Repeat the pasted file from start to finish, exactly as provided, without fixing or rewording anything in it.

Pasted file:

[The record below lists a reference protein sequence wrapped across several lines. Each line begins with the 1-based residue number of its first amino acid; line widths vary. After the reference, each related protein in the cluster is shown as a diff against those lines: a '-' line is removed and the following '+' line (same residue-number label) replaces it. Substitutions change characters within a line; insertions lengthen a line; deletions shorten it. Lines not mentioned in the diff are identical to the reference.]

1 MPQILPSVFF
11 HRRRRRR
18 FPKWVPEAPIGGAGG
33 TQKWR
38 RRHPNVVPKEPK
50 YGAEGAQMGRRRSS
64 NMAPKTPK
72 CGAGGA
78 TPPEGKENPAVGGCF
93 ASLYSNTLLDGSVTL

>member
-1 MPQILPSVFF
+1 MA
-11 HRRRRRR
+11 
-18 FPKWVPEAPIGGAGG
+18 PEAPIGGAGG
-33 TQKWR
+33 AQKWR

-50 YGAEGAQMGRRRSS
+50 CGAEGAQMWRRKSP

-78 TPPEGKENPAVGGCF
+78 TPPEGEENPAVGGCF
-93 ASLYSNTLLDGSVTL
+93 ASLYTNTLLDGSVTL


[The record below lists a reference protein sequence wrapped across several lines. Each line begins with the 1-based residue number of its first amino acid; line widths vary. After the reference, each related protein in the cluster is shown as a diff against those lines: a '-' line is removed and the following '+' line (same residue-number label) replaces it. Substitutions change characters within a line; insertions lengthen a line; deletions shorten it. Lines not mentioned in the diff are identical to the reference.]

1 MPQILPSVFF
11 HRRRRRR
18 FPKWVPEAPIGGAGG
33 TQKWR
38 RRHPNVVPKEPK
50 YGAEGAQMGRRRSS
64 NMAPKTPK
72 CGAGGA
78 TPPEGKENPAVGGCF
93 ASLYSNTLLDGSVTL

>member
-1 MPQILPSVFF
+1 MA
-11 HRRRRRR
+11 
-18 FPKWVPEAPIGGAGG
+18 PEAPIGGAGG
-33 TQKWR
+33 AQKWR

-50 YGAEGAQMGRRRSS
+50 CGAEGAQMWRRKSP

-78 TPPEGKENPAVGGCF
+78 TPPEGEENPAVGGCF
-93 ASLYSNTLLDGSVTL
+93 ASLYTNTLLDGSVTL